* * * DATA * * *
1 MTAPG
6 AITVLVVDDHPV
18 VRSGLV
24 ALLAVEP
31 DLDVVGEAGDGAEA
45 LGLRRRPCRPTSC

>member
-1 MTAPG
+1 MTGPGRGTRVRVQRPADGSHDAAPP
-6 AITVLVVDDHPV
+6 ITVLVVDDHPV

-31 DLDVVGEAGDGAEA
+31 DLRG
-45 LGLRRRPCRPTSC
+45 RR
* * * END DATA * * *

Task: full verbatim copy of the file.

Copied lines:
1 MTAPG
6 AITVLVVDDHPV
18 VRSGLV
24 ALLAVEP
31 DLDVVGEAGDGAEA
45 LGLRRRPCRPTSC

>member
-1 MTAPG
+1 MTGPGRGTRVRVQRPADGSHDAAPP
-6 AITVLVVDDHPV
+6 ITVLVVDDHPV

-31 DLDVVGEAGDGAEA
+31 DLRG
-45 LGLRRRPCRPTSC
+45 RR